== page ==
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I contain multitudes

November 14, 2013

I came across this fascinating story in National Geographic via NPR about the “changing face” of America. The year 2000 was the first census that allowed people to check off more than one race; 6.8 million people did. And, in 2010 that number jumped by 32%.

Everyone I know of mixed race or ethnicity is incredibly beautiful; the people below give quite a dramatic illustration of the beauty that’s found in some very unique looks. If you click on the photo, it will take you to nationalgeographic.com where the graphic is interactive. You can click on each individual and read about their racial and ethnic background, and how they chose to self-identify on the census.

Changing Face

I found myself quite intrigued by the graphic. It was fascinating to learn what racial or ethnic backgrounds contributed to the unique individuals who participated in the story. And then I realized, my intrigue likely grew of out my very fixed understanding of what it means to look black or white or Hispanic or Asian. Maybe someday it won’t be so interesting; maybe someday racial and ethnic labels won’t matter as much as they do today. Unfortunately, that’s probably quite a long time from now. In the meantime, cheers to National Geographic for celebrating America’s “changing face” and giving some insight into the benefits and challenges for these individuals. I can’t put it any better than the last paragraph of the story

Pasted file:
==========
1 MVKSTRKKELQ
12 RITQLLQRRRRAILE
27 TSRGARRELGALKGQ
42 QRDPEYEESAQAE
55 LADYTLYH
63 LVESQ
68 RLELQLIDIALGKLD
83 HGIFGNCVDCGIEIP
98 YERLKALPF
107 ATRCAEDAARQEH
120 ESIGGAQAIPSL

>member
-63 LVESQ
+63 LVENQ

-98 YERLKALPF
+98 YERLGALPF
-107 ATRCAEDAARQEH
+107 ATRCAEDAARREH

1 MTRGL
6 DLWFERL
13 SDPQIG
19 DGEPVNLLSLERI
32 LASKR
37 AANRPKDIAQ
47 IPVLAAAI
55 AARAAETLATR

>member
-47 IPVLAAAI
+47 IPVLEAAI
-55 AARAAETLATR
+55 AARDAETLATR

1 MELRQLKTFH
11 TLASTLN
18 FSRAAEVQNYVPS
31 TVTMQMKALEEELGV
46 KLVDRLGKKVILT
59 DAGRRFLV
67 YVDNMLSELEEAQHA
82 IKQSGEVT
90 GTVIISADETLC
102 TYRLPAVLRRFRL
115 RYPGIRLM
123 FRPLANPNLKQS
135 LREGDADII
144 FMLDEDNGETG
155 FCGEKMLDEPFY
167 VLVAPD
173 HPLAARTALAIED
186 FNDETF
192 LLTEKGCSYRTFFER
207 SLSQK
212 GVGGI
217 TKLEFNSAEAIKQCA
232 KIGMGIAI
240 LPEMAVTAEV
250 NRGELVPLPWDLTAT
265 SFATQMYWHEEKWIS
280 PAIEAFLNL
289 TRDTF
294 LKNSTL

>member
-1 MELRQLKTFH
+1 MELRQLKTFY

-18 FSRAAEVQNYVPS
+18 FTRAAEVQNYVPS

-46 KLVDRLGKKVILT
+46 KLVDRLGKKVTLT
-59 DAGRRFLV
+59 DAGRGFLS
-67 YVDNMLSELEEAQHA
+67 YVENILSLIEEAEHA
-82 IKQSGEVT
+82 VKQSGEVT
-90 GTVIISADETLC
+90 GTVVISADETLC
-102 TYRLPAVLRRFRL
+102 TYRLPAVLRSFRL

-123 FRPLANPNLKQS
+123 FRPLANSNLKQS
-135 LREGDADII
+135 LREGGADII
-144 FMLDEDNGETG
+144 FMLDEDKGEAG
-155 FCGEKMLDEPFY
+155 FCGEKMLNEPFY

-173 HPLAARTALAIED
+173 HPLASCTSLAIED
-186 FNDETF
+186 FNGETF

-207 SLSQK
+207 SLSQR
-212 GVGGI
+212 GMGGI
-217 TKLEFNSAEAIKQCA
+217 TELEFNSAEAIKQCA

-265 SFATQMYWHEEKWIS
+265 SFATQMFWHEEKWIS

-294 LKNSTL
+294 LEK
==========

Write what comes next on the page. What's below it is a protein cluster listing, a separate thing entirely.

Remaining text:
It’s also, for the rest of us, an opportunity. If we can’t slot people into familiar categories, perhaps we’ll be forced to reconsider existing definitions of race and identity, presumptions about who is us and who is them. Perhaps we’ll all end up less parsimonious about who we feel connected to as we increasingly come across people like Seda, whose faces seem to speak that resounding line from Walt Whitman’s “Song of Myself”: “I am large, I contain multitudes.”

[Image via nationalgeographic.com]

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